Sunday, June 05, 2016

Nine Months After Getting Bar Boot, NJ Lawyer Finally Gets Pinched For Allegedly Fleecing Clients Out Of Over $1.5 Million; Among Victims: Dead People's Estates, Young Boy Entitled To $400K From Wrongful Death Suit Involving His Late Father's Demise

From the Office of the New Jersey Attorney General:
  • Acting Attorney General Robert Lougy announced that a lawyer who practiced in Jersey City has been indicted by a state grand jury on charges that he stole more than $1.5 million from five clients over a period of more than 10 years. The indictment supersedes a November 2015 indictment that charged him with stealing from one of the clients.

    The Division of Criminal Justice Financial & Computer Crimes Bureau filed an indictment [] charging Joseph J. Talafous Jr., 53, of Toms River, with money laundering (1st degree), three counts of theft by unlawful taking (2nd degree), four counts of theft by failure to make required disposition of property (2nd degree), five counts of misapplication of entrusted property (2nd degree), two counts of theft by deception (2nd degree), and four counts of filing fraudulent state income tax returns (3rd degree).

    From October 2004 through May 2015, Talafous allegedly stole approximately $1,528,022 from the following clients. He allegedly laundered most of the funds through his attorney trust account and/or attorney business account.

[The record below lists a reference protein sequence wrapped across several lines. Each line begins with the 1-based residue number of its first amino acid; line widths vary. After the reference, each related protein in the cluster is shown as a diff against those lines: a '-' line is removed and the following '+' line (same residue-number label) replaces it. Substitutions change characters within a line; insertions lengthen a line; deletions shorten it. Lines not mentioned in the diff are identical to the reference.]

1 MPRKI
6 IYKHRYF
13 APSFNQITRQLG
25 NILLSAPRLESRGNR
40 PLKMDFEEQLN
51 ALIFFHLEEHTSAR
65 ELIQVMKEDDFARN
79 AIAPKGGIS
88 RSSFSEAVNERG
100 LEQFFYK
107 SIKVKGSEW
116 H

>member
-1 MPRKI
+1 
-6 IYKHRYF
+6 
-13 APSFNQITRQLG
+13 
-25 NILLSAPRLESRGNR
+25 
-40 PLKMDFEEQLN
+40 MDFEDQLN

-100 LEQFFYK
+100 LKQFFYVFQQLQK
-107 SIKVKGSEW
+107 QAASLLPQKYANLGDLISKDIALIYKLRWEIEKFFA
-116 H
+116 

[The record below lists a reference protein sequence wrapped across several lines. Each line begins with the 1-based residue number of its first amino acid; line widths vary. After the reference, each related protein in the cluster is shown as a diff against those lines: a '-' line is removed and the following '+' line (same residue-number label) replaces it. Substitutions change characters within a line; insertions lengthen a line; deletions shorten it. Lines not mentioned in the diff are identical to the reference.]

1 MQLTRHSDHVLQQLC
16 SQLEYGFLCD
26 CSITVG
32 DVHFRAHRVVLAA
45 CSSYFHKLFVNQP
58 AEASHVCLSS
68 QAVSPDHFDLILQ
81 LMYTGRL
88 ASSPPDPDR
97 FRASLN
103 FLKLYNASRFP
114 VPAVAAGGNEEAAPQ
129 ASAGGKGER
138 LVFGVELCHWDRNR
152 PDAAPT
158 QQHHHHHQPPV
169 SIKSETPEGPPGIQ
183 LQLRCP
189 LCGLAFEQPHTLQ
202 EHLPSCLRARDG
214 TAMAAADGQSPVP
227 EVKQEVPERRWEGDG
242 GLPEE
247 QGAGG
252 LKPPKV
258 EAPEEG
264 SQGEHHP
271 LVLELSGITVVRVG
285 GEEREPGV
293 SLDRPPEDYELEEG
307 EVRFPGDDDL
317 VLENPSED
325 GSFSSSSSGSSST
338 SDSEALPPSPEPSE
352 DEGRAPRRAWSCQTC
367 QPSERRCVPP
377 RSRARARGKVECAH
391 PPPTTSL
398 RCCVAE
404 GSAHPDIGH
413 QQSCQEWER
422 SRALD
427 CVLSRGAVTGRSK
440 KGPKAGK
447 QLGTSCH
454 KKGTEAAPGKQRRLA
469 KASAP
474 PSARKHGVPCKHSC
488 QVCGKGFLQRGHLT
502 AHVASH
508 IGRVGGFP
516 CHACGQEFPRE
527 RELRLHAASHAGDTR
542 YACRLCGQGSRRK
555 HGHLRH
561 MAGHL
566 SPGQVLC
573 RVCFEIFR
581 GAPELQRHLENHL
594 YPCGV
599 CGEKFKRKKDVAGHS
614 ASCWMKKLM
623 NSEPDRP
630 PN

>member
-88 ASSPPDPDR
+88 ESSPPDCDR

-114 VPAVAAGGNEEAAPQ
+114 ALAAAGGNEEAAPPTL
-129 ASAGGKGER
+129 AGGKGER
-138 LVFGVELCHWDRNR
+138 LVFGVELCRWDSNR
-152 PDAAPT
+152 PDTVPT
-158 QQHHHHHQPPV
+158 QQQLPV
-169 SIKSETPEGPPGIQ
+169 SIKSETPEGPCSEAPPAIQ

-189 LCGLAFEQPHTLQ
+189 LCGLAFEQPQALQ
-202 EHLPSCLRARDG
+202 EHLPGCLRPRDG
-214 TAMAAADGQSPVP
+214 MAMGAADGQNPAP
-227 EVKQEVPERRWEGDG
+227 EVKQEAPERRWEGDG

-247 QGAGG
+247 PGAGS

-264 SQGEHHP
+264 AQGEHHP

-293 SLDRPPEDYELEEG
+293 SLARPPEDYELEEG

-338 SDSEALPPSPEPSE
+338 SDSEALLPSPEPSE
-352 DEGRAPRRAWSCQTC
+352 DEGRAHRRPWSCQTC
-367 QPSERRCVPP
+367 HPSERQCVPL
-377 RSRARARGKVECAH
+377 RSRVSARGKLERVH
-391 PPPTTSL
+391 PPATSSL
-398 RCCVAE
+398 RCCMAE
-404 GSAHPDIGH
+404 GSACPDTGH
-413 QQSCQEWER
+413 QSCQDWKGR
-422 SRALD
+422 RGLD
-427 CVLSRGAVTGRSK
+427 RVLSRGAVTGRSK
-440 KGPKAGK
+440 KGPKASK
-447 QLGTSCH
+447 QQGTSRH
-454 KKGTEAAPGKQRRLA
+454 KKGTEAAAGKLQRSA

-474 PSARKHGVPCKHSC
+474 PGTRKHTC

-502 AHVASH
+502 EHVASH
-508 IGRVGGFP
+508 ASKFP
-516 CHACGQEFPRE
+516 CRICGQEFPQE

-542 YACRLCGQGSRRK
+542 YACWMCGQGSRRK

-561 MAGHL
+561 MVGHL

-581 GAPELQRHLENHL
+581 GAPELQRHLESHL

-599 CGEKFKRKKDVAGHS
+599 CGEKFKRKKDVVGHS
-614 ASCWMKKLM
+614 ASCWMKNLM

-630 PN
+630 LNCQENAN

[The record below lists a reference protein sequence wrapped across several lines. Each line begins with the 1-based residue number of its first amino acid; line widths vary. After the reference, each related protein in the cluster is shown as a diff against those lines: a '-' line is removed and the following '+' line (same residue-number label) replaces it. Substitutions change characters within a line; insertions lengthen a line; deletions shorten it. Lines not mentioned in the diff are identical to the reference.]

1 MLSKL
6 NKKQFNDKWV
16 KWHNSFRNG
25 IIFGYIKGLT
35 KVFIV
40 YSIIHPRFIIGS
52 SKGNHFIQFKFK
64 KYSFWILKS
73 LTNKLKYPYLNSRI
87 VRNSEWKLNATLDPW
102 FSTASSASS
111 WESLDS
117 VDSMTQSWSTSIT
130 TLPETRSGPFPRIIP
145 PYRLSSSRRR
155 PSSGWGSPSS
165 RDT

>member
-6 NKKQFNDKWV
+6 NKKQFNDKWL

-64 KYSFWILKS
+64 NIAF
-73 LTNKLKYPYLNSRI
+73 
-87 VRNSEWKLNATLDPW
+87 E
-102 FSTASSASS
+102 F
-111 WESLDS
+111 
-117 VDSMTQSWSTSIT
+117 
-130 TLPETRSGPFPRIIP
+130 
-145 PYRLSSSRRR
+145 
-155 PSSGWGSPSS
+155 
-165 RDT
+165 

• Talafous allegedly used a power of attorney to make unauthorized withdrawals totaling approximately $78,202 from the investment account of an elderly client who lived in Jersey City and from the client’s estate after the client died in 2010.
  • Talafous allegedly stole approximately $402,418 from a trust set up for the benefit of a young boy in 2005 with funds from a wrongful death suit stemming from the death of his father. The father died in 2001 in a workplace accident when the child, a West New York resident, was still an infant.
  • Talafous allegedly stole approximately $316,275 from the estate of an elderly Jersey City woman who died in 2009 without any immediate family. She had hired him to prepare her will and had named him executor of her estate.
  • Talafous allegedly stole approximately $406,076 from the estate of a Jersey City man who died in 2012 and whose family hired Talafous as attorney for the estate, which included several life insurance policies worth a total of more than $870,000.
  • From 2012 to 2015, Talafous allegedly stole $325,051 that was entrusted to him as counsel for the estate of a Jersey City woman who owned property in New Jersey and New York.
  • The case was referred to the Division of Criminal Justice by the New Jersey Office of Attorney Ethics. The Supreme Court of New Jersey revoked Talafous’ license to practice law in August 2015.

    “We charge that Talafous crookedly stole from his clients again and again, even stooping so low as to steal funds placed in trust to care for a young boy who lost his father,” said Acting Attorney General Lougy. “Attorneys have a duty to uphold the law and faithfully serve their clients, but we allege that Talafous instead broke the law to serve himself.”

    “Lawyers are positioned to do tremendous harm if they betray the trust placed in them, and we allege that the harm suffered by Talafous’ clients and their beneficiaries exceeded $1.5 million,” said Director Elie Honig of the Division of Criminal Justice. “Through prosecutions such as this one, we’re sending a strong message that we will not tolerate lawyers who abuse their licenses.”